9 – There is more than one type of Orcas
Orcas were long considered one species, but now it appears that there are several species (or at least, subspecies—researchers are still figuring this out) of orcas. As researchers learn more about orcas, they have proposed separating the whales into different species or subspecies based on genetics, diet, size, vocalizations, location and physical appearance.
In the Southern Hemisphere, proposed species include those referred to as Type A (Antarctic), large type B (pack ice killer whale), small Type B (Gerlache killer whale), Type C (Ross Sea killer whale), and Type D (Subantarctic killer whale).
In the Northern Hemisphere, proposed types include resident killer whales, Bigg’s (transient) killer whales, offshore killer whales, and Type 1 and 2 Eastern North Atlantic killer whales.
Determining species of killer whales is important not only in gaining information about the whales but in protecting them—it is difficult to determine the abundance of killer whales without even knowing how many species there are.
10 – Orcas have the 2nd heaviest brain among marine mammals
Neuroscientist Lori Marino and a team of researchers explored the brain of a dead killer whale with an MRI and found an astounding potential for intelligence.
Killer whales, or orcas, have the second-biggest brains among all ocean mammals, weighing as much as 15 pounds. It’s not clear whether they are as well-endowed with memory cells as humans, but scientists have found they are amazingly well-wired for sensing and analyzing their watery, three-dimensional environment.
Scientists are trying to better understand how killer whales are able to learn local dialects, teach one another specialized methods of hunting and pass on behaviors that can persist for generations — longer possibly than seen with any other species except humans.
These researchers have yet to find evidence that an orca in the wild has ever killed a person. But they aren’t surprised that the world’s biggest, most powerful and possibly smartest predator, captured and kept for years in a tank, cut off from the influences of an extended family, could have a fatal encounter with a human.
11 – A female Orca gives birth to 1 calf every five years, and she averages 5 calves per lifetime
Female orcas give birth every three to ten years. The gestation period is very long, and it lasts for 15-18 months and births occur in any part of the year, but most often occur in the winter season in their respective regions.
Studies say that 50% of females do not reproduce once they are close to turning 40 years old, and those living in the North Pacific do not usually reproduce after age 46.
12 – Killer whales have around 45 teeth (each around 7.6 centimeters long)
They are shaped for ripping and tearing prey. Instead of chewing their food, they take one big gulp – and believe it or not, these brilliant beasts can swallow small seals and sea lions whole! Bigger prey is ripped into chunks before being eaten.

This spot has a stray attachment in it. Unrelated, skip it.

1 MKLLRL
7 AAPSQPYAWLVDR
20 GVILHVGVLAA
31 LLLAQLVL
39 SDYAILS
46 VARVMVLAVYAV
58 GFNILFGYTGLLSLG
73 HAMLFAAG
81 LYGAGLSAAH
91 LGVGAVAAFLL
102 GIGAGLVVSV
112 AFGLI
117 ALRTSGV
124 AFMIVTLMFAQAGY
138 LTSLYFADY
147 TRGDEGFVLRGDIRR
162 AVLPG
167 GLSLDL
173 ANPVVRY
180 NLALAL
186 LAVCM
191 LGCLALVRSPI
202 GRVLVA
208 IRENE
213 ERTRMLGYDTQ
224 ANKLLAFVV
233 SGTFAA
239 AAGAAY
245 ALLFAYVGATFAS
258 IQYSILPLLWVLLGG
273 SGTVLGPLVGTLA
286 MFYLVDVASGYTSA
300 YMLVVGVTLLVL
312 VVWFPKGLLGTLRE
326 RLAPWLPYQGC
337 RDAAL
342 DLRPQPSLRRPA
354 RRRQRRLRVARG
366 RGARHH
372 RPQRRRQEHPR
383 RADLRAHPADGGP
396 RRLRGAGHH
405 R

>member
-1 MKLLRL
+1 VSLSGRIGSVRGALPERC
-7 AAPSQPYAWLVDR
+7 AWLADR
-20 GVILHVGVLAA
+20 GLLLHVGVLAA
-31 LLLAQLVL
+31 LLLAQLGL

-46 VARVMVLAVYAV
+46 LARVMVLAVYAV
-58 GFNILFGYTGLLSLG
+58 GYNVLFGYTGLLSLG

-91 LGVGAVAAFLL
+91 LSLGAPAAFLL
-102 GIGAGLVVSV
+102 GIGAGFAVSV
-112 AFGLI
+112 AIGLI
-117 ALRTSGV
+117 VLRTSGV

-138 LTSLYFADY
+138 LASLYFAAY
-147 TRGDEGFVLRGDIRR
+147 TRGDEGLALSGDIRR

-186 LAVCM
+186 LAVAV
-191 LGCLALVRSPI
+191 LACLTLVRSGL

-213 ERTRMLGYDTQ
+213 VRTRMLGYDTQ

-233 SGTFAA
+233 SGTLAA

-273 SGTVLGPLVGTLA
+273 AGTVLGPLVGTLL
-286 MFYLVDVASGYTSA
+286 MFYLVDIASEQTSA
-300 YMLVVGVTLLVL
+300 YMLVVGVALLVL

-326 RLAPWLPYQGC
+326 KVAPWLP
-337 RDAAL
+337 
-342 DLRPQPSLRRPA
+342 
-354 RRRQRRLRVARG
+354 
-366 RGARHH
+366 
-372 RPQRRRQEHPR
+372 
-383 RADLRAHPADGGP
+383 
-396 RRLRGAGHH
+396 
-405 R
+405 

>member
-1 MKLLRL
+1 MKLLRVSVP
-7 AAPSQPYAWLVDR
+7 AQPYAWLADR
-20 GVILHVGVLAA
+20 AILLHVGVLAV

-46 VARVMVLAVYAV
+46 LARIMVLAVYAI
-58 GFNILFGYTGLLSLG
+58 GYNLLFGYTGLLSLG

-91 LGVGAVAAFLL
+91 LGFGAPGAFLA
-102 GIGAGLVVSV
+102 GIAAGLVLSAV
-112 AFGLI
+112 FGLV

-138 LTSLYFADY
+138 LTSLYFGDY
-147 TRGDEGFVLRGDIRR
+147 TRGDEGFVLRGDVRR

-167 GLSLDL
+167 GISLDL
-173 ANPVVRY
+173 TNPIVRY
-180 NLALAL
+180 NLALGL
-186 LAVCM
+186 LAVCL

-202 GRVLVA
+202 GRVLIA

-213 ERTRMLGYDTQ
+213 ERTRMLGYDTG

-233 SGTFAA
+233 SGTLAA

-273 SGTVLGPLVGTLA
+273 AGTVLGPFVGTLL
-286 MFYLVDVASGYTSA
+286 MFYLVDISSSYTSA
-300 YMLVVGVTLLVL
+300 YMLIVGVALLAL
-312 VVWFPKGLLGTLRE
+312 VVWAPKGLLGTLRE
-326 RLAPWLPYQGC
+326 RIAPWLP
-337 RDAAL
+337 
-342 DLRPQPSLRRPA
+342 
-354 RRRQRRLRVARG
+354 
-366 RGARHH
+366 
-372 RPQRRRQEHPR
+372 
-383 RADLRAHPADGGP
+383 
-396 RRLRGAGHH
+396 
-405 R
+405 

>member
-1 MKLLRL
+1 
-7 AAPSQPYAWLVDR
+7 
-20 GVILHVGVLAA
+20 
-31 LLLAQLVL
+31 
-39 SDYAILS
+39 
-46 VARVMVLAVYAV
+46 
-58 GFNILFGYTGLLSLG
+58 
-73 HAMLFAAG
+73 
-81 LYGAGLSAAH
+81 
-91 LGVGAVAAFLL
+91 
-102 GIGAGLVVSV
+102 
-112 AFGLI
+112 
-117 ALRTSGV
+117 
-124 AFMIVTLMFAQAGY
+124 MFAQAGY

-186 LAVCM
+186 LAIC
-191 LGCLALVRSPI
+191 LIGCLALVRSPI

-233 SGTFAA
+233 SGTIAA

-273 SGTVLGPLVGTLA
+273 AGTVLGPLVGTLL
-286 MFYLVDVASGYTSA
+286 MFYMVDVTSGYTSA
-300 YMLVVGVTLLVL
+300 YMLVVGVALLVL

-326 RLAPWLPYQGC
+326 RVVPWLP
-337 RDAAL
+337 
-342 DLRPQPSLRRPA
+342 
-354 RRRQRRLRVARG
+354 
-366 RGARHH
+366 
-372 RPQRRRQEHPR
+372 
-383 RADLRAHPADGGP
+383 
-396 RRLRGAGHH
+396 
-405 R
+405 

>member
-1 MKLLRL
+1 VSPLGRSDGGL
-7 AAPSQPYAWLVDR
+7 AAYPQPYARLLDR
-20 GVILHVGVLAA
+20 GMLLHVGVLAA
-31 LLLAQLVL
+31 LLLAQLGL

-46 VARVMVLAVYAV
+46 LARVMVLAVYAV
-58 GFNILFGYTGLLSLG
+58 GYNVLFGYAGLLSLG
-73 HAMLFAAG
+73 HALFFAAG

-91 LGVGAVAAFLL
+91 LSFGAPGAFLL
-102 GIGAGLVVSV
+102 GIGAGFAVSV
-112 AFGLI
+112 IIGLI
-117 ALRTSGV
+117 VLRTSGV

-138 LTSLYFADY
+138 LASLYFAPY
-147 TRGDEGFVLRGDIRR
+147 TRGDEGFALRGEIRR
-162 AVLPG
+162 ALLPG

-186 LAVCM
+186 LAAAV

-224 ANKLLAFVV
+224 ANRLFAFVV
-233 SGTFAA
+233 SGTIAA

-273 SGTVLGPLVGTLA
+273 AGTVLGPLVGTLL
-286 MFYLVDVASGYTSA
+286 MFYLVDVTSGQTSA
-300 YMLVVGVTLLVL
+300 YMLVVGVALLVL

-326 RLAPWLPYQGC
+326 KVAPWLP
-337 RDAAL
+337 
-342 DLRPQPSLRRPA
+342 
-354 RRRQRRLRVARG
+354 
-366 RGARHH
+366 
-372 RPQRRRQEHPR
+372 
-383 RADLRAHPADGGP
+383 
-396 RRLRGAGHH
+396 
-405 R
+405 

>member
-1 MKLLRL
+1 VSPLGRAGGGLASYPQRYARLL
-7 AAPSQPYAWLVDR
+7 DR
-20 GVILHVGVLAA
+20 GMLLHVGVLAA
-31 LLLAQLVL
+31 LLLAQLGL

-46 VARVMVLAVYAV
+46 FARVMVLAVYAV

13 – Killer Whales eat sharks
They are known to hunt and consume shark meat when they are having difficulty finding other less defensible prey. In fact killer whales have also been known to hunt variety of marine mammals including some of the biggest known whales.
14 – Orcas cannot smell
Orcas do not have smelling organs or a lobe of the brain dedicated to smelling, so it is believed that they cannot smell. They do, however, have good senses of sight and hearing. They can hear better than dogs and even bats.
Using this excellent sense of hearing, killer whales practice echolocation. This means that killer whales produce sounds and then listen to the echoes. In this way, they can tell if objects or other animals are near or far, and just exactly how near or far.
Like other dolphins, Orcas cannot completely go to sleep, because they have to go up to the surface to breathe every now and then. Instead, they sleep with just half of their brains. If a killer whale’s left eye is open, that means the right side of its brain is awake and the other asleep, and vice versa.
16 – There are 52 Orcas in captivity all over the world
Killer whales, more properly known as orcas, have been kept in captivity since 1961, helpless victims of a blatantly commercial experiment which has seen dozens of wild orcas plucked from their families and forced to live in artificial social groupings which bear scant resemblance to their natural order.
As of August 2014, there were fifty-two killer whales held in captivity in eight countries. Twenty-eight of them were in the United States. Of these killer whales, eighteen were captured from the wild and thirty-four were born and raised in captivity.
17 – In the wild, they can live between 50 and 80 years.
One female orca even lived to 103 ! In captivity, however, orcas’ life expectancies are often cut short. While the actual numbers are highly disputed, PETA argues that the average age of whales who have died in captivity since 1965 (when orcas were first captured and displayed in exhibitions) is just 12-years-old.
18 – They can control the flow of blood to their organs
Indeed, Orcas are able to control the flow of blood to their hearts and brains, which keeps them from suffering from a lack of oxygen when they are deep underwater.
19 – They spend most of their time looking for food
Killer Whales spend 60% of their time foraging for food. killer whales do not migrate, but they have been known to travel hundreds of miles to find fresh food that is in “season”
20 – They are very fast swimmers
Killer whales are among the fastest swimming marine mammals. They can swim as fast as 48 kph (30 mph), but they usually cruise at much slower speeds, about 3-10 kph (2-6 mph) !